Image of Ofcom communications market report websiteOfcom (the UK’s communication regulator) publishes all it’s consultations and research online across it’s entire remit. Go to the Stakeholder section of the site to explore this. Of particular interest here is their annual Communications Market Report which is released each August. The report is usually a few hundred pages in length but the dedicated website highlights key findings for each year and breaks down the report into relevant sections. Each section is then broken down further by UK country and International data, so it is much easier to explore than in the past (see image). The PDF versions also contain graphs of the data.

Conclusion?
As any good TV presenter might say: ‘there are other research sources and companies out there’, so please do add links in the comments if you’ve found any that you’d recommend to others, these are some that I am currently finding most useful. Whilst alone each is limited, used together these tools and data sources can give a good overview of socialmedia usage tendencies. But really they are simply just a good starting point. To get more specific data you may need to pay for it and/or research more. Using your own Google/web Analytic data for example is often overlooked.

A dummy’s guide to linked data

If you’re thinking that everything has suddenly all become about data (even round these parts), and have been wondering why it’s relevant, then this presentation by the Media Trust’s Martin Moore on the topic of linked data is for you.

You can also view the talk in full here:

The presentation was part of a panel discussion on linked data at the News Rewired conference. The videos of each panelist are now available, and are well worth dipping into.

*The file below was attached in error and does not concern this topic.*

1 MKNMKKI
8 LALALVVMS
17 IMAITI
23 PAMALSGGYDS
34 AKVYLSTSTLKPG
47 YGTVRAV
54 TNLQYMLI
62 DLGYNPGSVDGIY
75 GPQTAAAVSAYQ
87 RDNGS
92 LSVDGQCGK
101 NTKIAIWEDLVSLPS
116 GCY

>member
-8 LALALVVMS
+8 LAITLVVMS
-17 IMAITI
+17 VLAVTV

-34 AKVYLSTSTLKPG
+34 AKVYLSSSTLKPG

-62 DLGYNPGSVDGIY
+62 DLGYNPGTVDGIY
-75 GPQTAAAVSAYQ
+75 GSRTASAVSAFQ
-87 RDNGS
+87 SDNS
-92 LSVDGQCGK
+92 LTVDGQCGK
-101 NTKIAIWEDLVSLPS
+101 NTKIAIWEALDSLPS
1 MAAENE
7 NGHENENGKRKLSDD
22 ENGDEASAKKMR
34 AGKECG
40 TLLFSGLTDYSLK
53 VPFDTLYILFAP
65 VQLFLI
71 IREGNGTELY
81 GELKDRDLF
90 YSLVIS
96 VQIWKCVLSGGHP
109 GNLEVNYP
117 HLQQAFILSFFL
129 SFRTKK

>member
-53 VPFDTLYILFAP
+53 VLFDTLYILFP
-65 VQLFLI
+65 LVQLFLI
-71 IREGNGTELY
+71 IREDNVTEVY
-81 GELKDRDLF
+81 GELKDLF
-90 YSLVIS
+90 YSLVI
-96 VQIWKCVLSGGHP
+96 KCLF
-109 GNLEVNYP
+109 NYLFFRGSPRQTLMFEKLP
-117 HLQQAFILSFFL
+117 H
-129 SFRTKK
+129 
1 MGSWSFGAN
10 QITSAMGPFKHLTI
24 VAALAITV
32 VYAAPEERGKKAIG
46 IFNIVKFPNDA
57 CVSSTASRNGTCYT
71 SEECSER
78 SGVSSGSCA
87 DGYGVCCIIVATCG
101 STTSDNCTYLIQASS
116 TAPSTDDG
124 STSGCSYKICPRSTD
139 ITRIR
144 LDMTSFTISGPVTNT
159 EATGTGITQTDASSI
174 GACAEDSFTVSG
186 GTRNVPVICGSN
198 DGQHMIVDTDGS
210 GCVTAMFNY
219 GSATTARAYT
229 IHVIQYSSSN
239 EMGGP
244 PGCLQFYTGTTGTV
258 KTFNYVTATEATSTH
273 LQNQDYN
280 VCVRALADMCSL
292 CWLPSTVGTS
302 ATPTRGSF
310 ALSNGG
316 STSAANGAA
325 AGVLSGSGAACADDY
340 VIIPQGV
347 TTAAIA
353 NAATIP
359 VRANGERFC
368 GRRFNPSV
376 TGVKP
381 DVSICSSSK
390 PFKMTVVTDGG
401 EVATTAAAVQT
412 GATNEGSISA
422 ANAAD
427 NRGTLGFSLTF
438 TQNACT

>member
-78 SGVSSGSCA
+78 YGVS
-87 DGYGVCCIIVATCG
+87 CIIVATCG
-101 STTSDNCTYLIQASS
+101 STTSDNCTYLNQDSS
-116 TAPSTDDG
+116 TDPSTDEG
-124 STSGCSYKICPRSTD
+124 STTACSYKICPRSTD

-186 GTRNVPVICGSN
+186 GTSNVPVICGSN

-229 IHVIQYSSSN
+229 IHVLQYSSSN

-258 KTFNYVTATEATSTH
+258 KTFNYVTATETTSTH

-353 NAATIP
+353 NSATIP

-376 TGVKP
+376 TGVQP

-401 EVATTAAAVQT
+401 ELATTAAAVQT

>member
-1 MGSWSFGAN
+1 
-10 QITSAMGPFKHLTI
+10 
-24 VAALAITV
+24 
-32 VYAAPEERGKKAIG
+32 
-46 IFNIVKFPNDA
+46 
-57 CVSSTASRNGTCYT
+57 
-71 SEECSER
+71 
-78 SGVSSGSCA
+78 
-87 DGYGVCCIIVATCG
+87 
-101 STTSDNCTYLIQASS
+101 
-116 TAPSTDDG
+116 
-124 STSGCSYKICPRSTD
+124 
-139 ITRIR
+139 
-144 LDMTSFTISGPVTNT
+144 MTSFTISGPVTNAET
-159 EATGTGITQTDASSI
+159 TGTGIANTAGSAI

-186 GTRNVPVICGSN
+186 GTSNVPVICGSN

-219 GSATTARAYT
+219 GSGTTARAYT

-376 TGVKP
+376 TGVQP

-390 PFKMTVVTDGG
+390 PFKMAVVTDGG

A world of Tweets

Hat tip: Dominic Campbell
This is a real-time heat map by Frog Design in HTML5, shows where in the world people are tweeting from.

The experiment started 1 November 2010 and according to the data captured tweets have come from 199 countries so far. It’s interesting to note which countries are more prevalent than others; the US is top (38% of tweets), UK third (11%), but more interestingly Indonesia is 2nd with 18% of the tweets to date.
More here.

Did you know, shift happens?

This afternoon I’ve been preparing for next week’s Emarketeers Social Media & Marketing training course, updating my presentation from July (a lot happens in two months in these parts). I’ve been pondering how to kick things off and been looking at a few videos, including reviewing the Socialnomics vid I mentioned a few weeks ago. I was reminded of the Shift Happens, also know as the Did You Know? videos, the original of which came out in 2007 and were made by XPlane. They aimed to explain some of the changes that were occurring through globalisation. Here’s the original:

The video quickly went viral and has now had a number of iterations.

In a happy accident I discovered that today Xplane launched their latest video that they describe as an update to Shift Happens, in partnership with the Economist. It focuses on what they describe as the ‘changing media landscape’ and they’ve entitled it “Did You Know 4.0″ and it will been shown at the Media Convergence Forum in October. But you get to see it way before then here:

However, both videos, like the Socialnomics one, are US centric, which I think in a UK/European context (or any other really) diminishes some of their power.

I would like to know if anyone is aware of any videos or material that do a similar job but are more globally or UK/European minded? There is after all a lot of data out there that in all likelihood someone may have used.

Failing that, offers for how we might put something like this together would be fabulous!